All The Subtlety Of A Brick or Should We All Be A Bit More Vain?

You might have noticed that I’ve been a little quieter than usual recently and that’s because I’ve started a new contract working for (shut up, shut up, I know) the Mail Online as a moderator, keeping the comments of the website’s rather opinionated users in check, wielding my brand new Libel Shield ™.

As you might well imagine the first few days of April have been quite busy for the Mail’s community chaps as thousands of stunned (and probably horrifically ugly) Internet users have had their say about a certain Ms Samantha Brick. A reasonable proportion of people are supportive of Samantha, agreeing that the extraordinary number of negative responses to the article prove her theory that she is treated differently because of her (self-proclaimed) beauty. Others are vicious and cruel, which says more perhaps about the authors than about the freelance Mail writer herself. But the vast majority follow the same line: Samantha Brick is a deluded narcissist with distinctly average looks.

I did wonder if the whole Samantha Brick thing was a publicity stunt for one of the new Snow White movies released this month…

Yet as repulsive – and amusing – as most of us seem to find Brick’s vanity you’ve got to wonder if, in some ways, she has the right idea. Don’t misunderstand me, I abhor the idea of using one’s looks to get ahead and that Brick apparently blames every knock back she’s suffered on the jealousy of other women is nothing short of insane, but wouldn’t just a little splash of vanity do us all some good?

Most of us are raised being told, on the one hand, that we’re beautiful and smart and funny but on the other to be modest, to stop showing off and that the whole world doesn’t revolve around us. As we get older we learn to brush off compliments and begin endlessly criticising ourselves. Well, at least most of us do. Funnily enough I find it just as annoying to listen to a friend constantly put herself down as I do to hear another ‘do a Brick’ (is that in the dictionary yet?) and yon on and on about her fabulousness.

Actually, it’s a really sad state of affairs that we’re so down on our abilities that we talk ourselves out of applying for a job that, in fact, we *could* absolutely do or shun a party just because our skin is a bit ropey or we’re having a fat day. A while ago somebody wise told me that they thought it was quite rude to disagree with a compliment and that on receiving praise one should graciously thank the giver rather than throw it back in their faces.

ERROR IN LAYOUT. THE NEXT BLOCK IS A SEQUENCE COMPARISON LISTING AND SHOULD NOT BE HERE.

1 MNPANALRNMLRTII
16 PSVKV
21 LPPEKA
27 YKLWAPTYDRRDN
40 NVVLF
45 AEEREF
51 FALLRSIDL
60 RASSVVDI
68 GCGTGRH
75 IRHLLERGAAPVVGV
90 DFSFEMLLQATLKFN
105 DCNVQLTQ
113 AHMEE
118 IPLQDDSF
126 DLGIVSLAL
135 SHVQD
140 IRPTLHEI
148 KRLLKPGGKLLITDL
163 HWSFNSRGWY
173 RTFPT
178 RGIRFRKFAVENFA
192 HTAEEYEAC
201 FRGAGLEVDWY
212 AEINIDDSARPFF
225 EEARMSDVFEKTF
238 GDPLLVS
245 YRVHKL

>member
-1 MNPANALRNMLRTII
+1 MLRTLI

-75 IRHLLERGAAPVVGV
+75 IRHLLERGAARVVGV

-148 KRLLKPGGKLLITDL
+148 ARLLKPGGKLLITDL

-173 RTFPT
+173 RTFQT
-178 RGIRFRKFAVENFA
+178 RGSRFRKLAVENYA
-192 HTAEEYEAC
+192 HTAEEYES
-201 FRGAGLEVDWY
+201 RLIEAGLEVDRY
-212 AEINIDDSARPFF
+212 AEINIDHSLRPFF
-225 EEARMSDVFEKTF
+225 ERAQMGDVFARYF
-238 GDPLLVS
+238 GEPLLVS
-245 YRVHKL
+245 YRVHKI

Think about it. A friend, colleague or potential lustee tells you your hair looks fabulous today. Even if you spent ages on it and think it looks, like, totes amazeballs, you reply with ‘ugh really? I hate it!’. It’s a bit like opening a Christmas gift, giving it a disparaging glance then chucking it over your shoulder.

The wise compliment advisor told me that even if I disagree I should simply reply with a ‘thank you’. I’ve tried to do it since and you should too. It’s what classy folk do. While ‘doing a Brick’ (how about now OED?) might not be quite the thing we could all perhaps do with just a touch of narcissism, a glance in the pool rather than a full tumble in mind, because being a nation of moaning rusty hens with limited self-esteem surely can’t be helping with our climbing mental illness figures or, for that matter our free-champers-on-planes figures.

2 responses

  1. I hadn’t heard of Samantha Brick, but that’s quite funny. I’m tempted to go on record about how other women hate me for being 5 foot 11 because I tower over them with lofty superiority (I’m sure I could find a 7 inch box to stand on). Congrats on the new job – sounds both amazing and soul-destroying (I’m sure with your sense of humour you can keep it with the former). Doing a ‘brick’ is great parlance. Perhaps that should be when someone pays you a compliment and you respond by pointing out which superlatives they should be using and additional factors they might care you compliment you on.

    I’m fine accepting compliments I deserve (such as that’s a nice dress; that was an insightful and clever comment you just made); but not so hot on ones where the complimentee is celarly talking out of their backside!

    • Thanks Sally – the new job is surprisingly great, helped by what so far seems to be a wonderful team and being able to use at least some of my (unfinished) NCTJ training! Hope being back at work has been good for you too.

      I’m going to pre-plan unlikely compliments for future meetings (‘you look fantastic as a blonde!’) and freak out when you don’t take them x

      Sent from my iPhone

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